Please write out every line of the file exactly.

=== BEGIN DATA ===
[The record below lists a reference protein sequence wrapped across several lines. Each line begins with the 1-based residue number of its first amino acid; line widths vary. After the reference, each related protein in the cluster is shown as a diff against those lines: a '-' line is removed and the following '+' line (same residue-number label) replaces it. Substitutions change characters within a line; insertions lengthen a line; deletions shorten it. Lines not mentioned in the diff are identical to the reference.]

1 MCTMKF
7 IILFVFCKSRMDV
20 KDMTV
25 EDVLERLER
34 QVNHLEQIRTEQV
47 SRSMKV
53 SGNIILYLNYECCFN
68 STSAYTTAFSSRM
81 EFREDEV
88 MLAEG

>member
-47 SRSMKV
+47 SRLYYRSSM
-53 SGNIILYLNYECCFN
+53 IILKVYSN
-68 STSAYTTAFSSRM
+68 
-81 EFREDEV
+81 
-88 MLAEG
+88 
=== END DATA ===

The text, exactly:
[The record below lists a reference protein sequence wrapped across several lines. Each line begins with the 1-based residue number of its first amino acid; line widths vary. After the reference, each related protein in the cluster is shown as a diff against those lines: a '-' line is removed and the following '+' line (same residue-number label) replaces it. Substitutions change characters within a line; insertions lengthen a line; deletions shorten it. Lines not mentioned in the diff are identical to the reference.]

1 MCTMKF
7 IILFVFCKSRMDV
20 KDMTV
25 EDVLERLER
34 QVNHLEQIRTEQV
47 SRSMKV
53 SGNIILYLNYECCFN
68 STSAYTTAFSSRM
81 EFREDEV
88 MLAEG

>member
-47 SRSMKV
+47 SRLYYRSSM
-53 SGNIILYLNYECCFN
+53 IILKVYSN
-68 STSAYTTAFSSRM
+68 
-81 EFREDEV
+81 
-88 MLAEG
+88 